Gendlin's book was practical. His method gave me questions to approach the nightmares. But it wasn't only the questions that helped; it was his description of Focusing: the body's affirmation though a buzzy, shifting feeling when I'd found the right interpretation. My body was willing to reveal the riddle that the unconscious hid. Whenever I named it (Rumpelstiltskin!) a surge of energy surged forth. Many years later, Gendlin promotes "Thinking at the Edge" through his Focusing Institute. "Focusing is the murky edge…" he says here. It's worth a look. That murky edge is the limit situation, the place in ourselves that is inchoate. Our ability to focus helps us slog into the mud of our murk with a confidence that our intuition has its own GPS.
Which leads me to Flow. The wild red-haired Mihaly Csikszentmihalyi, taught in our Common Core. You'd think I majored in psych. No. Betrothed to Anthropology. The impossible-to-spell genius was testing well being at that school where "fun goes to die." Flow, he says in this Ted talk, is a mode of self absorption that draws you into action and creativity. It strikes me as similar to the mindfulness that Ellen Langer has theorized about for several decades now. Mindfulness and flow restore the body-mind divide through the intuition and imagination to give us a more expansive way of being past our social instrumentality. They free us from the lock-down of our routinized life.
This growth of positive psychology is enlightening in an advanced capitalist society mired in debt, depression, and over-consumption, and now finally addressing its inequality. These vehicles for the royal road to well being might help us navigate past the old sign posts. Perhaps they can help us read the new ones. Because it feels, even from my sleepy chair on Almond drive, that we are on the juggernaut towards accelerating social change, economic stress, personal hardship, conflict, disaster, collapse.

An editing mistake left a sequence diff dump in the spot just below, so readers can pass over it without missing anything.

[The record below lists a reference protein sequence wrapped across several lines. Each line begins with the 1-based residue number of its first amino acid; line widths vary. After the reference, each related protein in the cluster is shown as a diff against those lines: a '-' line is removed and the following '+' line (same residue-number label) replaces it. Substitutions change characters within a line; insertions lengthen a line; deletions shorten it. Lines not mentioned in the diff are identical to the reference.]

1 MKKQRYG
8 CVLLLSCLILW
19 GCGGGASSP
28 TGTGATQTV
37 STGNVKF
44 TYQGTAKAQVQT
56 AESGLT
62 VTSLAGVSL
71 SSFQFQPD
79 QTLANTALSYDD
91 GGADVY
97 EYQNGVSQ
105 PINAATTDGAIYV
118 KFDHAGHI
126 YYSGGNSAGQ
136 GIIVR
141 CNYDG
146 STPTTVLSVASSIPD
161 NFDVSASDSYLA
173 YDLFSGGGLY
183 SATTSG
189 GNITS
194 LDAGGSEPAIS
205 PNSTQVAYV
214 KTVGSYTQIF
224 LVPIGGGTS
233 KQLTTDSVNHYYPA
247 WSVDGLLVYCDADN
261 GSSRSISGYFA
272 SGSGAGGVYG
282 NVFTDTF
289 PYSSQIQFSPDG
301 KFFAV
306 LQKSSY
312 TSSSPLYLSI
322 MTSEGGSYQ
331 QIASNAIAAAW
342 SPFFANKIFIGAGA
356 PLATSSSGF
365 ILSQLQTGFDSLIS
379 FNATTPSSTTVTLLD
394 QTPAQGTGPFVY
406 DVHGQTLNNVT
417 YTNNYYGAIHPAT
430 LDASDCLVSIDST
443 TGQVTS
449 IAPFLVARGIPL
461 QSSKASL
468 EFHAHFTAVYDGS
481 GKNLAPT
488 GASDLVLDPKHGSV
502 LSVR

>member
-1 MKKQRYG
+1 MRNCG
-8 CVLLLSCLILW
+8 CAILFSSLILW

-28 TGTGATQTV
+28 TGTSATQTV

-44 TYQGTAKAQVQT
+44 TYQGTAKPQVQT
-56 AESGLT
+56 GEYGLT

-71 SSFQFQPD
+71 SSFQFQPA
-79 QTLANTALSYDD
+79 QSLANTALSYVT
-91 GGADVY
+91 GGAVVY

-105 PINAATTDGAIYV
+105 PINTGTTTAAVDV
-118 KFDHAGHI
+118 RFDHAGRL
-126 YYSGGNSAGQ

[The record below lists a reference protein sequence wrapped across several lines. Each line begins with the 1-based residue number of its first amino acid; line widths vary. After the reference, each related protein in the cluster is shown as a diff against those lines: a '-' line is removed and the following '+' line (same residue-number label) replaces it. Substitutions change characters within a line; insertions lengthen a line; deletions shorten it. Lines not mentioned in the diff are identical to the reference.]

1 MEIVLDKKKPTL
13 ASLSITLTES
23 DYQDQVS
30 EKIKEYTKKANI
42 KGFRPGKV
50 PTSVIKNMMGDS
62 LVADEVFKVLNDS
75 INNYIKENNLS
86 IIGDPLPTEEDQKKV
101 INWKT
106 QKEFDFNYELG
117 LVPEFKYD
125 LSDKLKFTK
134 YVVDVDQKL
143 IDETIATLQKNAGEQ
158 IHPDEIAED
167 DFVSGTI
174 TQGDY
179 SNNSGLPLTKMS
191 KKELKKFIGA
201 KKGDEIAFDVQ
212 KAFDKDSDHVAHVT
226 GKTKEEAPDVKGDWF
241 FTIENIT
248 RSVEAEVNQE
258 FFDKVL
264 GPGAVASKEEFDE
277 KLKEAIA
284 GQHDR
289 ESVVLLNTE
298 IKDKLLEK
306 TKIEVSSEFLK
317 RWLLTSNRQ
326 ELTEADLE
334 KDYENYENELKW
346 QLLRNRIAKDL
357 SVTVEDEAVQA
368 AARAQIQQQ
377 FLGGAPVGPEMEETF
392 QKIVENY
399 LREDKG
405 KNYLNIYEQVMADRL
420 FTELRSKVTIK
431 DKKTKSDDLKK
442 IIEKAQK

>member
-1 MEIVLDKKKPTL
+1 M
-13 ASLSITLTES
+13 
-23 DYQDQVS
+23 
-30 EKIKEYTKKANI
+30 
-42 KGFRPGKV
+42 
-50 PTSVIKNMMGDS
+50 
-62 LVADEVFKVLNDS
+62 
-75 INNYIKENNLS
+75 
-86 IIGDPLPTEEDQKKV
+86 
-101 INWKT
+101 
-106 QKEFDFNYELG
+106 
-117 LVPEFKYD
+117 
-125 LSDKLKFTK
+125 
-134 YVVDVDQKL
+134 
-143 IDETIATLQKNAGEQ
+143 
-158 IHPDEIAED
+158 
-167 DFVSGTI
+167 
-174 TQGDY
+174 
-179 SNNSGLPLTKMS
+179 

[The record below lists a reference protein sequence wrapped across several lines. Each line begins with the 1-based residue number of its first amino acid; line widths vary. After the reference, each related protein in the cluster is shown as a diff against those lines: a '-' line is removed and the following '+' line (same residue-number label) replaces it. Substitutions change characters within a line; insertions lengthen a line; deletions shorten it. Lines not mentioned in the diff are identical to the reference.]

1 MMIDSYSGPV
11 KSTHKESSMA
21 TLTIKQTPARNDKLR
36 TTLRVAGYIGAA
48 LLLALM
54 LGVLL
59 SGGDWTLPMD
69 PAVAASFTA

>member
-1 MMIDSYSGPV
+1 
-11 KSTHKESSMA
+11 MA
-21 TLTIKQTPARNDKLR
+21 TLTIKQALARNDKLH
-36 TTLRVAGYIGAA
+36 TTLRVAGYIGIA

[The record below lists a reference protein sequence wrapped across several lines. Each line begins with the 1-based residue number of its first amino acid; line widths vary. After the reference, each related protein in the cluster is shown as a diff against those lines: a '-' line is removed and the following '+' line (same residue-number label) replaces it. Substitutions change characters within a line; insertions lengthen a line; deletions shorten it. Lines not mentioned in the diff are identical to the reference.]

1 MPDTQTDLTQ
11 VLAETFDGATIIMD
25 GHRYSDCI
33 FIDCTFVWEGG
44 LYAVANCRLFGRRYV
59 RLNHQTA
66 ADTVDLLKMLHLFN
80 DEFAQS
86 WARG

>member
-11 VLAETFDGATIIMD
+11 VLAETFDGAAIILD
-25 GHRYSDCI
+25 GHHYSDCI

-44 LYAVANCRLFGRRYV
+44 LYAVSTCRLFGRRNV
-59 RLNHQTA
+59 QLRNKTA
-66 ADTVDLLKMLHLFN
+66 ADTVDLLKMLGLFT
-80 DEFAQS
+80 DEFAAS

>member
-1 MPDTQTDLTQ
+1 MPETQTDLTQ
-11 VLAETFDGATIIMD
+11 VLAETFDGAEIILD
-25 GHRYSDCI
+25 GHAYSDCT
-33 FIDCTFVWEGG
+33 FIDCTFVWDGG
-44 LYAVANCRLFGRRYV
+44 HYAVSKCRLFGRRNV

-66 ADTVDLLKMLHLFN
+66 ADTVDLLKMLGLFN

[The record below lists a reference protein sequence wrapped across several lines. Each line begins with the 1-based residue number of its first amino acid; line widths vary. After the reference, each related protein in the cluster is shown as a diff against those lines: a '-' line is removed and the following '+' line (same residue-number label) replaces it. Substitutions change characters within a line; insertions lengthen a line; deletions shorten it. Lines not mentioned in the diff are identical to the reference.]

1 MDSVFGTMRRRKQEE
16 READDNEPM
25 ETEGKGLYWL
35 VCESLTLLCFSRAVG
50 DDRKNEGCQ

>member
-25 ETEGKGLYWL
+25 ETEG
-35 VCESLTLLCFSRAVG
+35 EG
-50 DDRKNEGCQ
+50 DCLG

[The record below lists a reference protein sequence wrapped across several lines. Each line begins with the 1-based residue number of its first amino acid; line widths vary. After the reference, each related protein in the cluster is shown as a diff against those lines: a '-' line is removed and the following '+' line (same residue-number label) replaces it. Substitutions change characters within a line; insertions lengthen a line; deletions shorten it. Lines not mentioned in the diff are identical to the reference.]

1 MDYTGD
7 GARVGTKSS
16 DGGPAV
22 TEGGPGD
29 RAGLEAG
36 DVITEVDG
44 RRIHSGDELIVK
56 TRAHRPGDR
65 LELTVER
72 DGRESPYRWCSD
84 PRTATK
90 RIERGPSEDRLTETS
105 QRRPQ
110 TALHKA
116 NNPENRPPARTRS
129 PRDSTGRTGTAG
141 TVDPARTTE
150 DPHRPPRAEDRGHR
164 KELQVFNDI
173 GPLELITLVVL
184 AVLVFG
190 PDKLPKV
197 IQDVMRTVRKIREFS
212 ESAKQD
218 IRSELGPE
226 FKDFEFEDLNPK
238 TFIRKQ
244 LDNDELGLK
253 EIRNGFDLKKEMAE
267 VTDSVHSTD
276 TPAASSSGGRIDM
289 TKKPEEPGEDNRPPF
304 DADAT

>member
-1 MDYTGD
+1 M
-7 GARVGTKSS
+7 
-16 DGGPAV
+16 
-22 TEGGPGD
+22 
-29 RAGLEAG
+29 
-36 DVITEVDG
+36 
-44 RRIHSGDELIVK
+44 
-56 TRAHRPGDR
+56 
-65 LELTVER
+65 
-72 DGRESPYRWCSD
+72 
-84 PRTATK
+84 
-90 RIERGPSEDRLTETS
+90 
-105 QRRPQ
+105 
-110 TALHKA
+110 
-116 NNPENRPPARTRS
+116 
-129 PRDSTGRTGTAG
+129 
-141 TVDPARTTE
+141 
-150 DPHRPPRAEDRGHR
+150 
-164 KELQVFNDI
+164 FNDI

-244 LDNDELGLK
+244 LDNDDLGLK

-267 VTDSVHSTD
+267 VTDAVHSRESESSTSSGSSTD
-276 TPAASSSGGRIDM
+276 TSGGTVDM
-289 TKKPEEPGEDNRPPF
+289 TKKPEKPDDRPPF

One might wonder if focusing, flow and (let's add to this Seligman's flourishing) can teach us resilience.
As the Positive Psychology Center at Penn proposes:
Central to PRP is Ellis' Adversity-Consequences-Beliefs (ABC) model, the notion that our beliefs about events mediate their impact on our emotions and behavior. Through this model, students learn to detect inaccurate thoughts, to evaluate the accuracy of those thoughts, and to challenge negative beliefs by considering alternative interpretations. PRP also teaches a variety of strategies that can be used for solving problems and coping with difficult situations and emotions.
This is an elasticity we need with ever-increasing urgency. Avenues that encourage the expressive imagination, critical thought, and the ability to sustain deep reflection are worthy of our scattered attention.